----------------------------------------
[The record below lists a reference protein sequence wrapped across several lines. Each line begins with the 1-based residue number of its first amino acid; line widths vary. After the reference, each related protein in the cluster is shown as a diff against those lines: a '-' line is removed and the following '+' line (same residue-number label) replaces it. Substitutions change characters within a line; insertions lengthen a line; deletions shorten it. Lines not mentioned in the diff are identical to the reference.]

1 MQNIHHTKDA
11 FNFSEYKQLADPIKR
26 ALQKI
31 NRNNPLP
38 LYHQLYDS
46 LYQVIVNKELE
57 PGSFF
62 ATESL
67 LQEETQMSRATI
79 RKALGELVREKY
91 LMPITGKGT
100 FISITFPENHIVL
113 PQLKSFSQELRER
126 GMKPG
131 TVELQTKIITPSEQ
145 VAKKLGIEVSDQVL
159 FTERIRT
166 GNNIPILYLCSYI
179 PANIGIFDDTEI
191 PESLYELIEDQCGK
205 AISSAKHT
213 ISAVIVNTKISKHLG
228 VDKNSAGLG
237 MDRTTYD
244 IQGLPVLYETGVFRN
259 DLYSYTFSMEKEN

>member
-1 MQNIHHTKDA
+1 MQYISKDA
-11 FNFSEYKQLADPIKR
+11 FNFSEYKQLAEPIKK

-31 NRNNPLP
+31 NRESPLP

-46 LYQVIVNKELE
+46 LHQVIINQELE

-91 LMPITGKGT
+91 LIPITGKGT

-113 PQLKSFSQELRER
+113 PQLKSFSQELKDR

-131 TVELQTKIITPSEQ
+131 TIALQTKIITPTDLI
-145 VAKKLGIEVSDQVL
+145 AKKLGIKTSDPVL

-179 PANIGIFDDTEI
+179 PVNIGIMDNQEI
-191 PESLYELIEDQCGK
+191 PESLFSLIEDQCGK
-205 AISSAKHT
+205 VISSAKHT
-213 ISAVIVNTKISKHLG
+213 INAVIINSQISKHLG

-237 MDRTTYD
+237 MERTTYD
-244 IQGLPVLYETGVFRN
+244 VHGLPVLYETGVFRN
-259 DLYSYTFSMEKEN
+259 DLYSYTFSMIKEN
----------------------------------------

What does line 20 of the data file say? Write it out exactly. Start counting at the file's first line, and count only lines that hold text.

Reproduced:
179 PANIGIFDDTEI